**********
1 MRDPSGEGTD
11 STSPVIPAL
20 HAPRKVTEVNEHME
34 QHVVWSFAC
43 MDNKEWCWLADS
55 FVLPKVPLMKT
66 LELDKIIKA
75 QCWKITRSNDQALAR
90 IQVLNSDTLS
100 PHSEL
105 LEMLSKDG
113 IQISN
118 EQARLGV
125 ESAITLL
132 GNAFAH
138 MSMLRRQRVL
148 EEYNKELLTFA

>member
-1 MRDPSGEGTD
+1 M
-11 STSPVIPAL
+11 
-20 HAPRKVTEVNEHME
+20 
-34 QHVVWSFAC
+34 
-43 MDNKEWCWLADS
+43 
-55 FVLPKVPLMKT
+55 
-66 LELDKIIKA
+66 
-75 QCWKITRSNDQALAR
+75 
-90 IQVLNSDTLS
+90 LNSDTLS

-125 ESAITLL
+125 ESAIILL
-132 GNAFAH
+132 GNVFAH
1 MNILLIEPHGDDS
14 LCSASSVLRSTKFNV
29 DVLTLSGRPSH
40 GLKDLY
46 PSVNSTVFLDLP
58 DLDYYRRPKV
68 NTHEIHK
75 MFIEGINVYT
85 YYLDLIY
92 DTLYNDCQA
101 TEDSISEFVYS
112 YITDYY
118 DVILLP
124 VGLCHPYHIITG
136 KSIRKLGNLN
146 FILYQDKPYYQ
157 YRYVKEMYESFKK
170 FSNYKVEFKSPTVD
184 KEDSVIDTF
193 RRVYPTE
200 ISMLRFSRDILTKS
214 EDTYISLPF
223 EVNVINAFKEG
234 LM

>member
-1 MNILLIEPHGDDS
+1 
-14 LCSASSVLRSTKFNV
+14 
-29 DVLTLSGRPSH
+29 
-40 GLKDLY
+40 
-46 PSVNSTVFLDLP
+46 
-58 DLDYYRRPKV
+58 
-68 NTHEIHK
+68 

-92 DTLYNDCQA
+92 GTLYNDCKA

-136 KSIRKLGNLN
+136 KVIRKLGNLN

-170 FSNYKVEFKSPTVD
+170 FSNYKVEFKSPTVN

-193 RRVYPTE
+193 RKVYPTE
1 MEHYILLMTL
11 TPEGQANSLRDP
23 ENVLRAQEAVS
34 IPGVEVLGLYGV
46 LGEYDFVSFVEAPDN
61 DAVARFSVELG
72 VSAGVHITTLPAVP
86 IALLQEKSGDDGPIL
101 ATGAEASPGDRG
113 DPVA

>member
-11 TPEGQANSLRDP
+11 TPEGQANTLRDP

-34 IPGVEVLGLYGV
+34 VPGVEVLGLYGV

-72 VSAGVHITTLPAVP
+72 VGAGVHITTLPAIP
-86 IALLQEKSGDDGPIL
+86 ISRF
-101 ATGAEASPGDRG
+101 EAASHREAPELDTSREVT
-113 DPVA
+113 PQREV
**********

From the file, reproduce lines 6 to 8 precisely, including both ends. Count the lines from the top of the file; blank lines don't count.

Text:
55 FVLPKVPLMKT
66 LELDKIIKA
75 QCWKITRSNDQALAR